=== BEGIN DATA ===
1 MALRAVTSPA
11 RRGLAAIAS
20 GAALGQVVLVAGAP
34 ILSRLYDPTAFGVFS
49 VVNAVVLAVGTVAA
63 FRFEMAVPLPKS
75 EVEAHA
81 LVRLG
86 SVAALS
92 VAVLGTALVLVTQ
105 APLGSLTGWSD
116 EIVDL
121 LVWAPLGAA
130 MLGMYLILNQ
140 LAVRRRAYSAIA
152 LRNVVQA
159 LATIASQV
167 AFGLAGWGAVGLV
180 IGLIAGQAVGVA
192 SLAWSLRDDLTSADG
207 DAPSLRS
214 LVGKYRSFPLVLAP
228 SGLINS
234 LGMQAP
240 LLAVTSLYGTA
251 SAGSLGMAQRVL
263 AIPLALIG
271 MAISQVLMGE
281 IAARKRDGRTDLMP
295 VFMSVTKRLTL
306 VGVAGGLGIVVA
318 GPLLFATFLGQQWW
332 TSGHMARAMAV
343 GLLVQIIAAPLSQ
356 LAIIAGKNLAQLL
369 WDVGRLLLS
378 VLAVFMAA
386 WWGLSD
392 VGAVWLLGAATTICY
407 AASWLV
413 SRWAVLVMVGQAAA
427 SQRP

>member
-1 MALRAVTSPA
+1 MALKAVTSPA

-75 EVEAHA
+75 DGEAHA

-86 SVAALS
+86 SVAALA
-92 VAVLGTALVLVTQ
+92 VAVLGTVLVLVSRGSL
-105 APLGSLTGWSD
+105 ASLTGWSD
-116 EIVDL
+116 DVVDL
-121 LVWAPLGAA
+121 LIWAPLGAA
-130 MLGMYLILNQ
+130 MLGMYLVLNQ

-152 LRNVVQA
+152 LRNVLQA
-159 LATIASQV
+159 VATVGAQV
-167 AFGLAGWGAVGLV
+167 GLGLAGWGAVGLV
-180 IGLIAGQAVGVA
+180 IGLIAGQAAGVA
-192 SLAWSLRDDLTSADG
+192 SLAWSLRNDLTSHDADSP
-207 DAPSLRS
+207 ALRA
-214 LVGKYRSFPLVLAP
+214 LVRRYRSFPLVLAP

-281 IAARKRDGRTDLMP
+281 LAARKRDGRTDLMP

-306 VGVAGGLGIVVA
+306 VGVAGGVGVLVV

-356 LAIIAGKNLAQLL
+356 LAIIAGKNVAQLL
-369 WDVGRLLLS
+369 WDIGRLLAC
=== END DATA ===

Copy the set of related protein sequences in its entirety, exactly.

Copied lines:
1 MALRAVTSPA
11 RRGLAAIAS
20 GAALGQVVLVAGAP
34 ILSRLYDPTAFGVFS
49 VVNAVVLAVGTVAA
63 FRFEMAVPLPKS
75 EVEAHA
81 LVRLG
86 SVAALS
92 VAVLGTALVLVTQ
105 APLGSLTGWSD
116 EIVDL
121 LVWAPLGAA
130 MLGMYLILNQ
140 LAVRRRAYSAIA
152 LRNVVQA
159 LATIASQV
167 AFGLAGWGAVGLV
180 IGLIAGQAVGVA
192 SLAWSLRDDLTSADG
207 DAPSLRS
214 LVGKYRSFPLVLAP
228 SGLINS
234 LGMQAP
240 LLAVTSLYGTA
251 SAGSLGMAQRVL
263 AIPLALIG
271 MAISQVLMGE
281 IAARKRDGRTDLMP
295 VFMSVTKRLTL
306 VGVAGGLGIVVA
318 GPLLFATFLGQQWW
332 TSGHMARAMAV
343 GLLVQIIAAPLSQ
356 LAIIAGKNLAQLL
369 WDVGRLLLS
378 VLAVFMAA
386 WWGLSD
392 VGAVWLLGAATTICY
407 AASWLV
413 SRWAVLVMVGQAAA
427 SQRP

>member
-1 MALRAVTSPA
+1 MALKAVTSPA

-75 EVEAHA
+75 DGEAHA

-86 SVAALS
+86 SVAALA
-92 VAVLGTALVLVTQ
+92 VAVLGTVLVLVSRGSL
-105 APLGSLTGWSD
+105 ASLTGWSD
-116 EIVDL
+116 DVVDL
-121 LVWAPLGAA
+121 LIWAPLGAA
-130 MLGMYLILNQ
+130 MLGMYLVLNQ

-152 LRNVVQA
+152 LRNVLQA
-159 LATIASQV
+159 VATVGAQV
-167 AFGLAGWGAVGLV
+167 GLGLAGWGAVGLV
-180 IGLIAGQAVGVA
+180 IGLIAGQAAGVA
-192 SLAWSLRDDLTSADG
+192 SLAWSLRNDLTSHDADSP
-207 DAPSLRS
+207 ALRA
-214 LVGKYRSFPLVLAP
+214 LVRRYRSFPLVLAP

-281 IAARKRDGRTDLMP
+281 LAARKRDGRTDLMP

-306 VGVAGGLGIVVA
+306 VGVAGGVGVLVV

-356 LAIIAGKNLAQLL
+356 LAIIAGKNVAQLL
-369 WDVGRLLLS
+369 WDIGRLLAC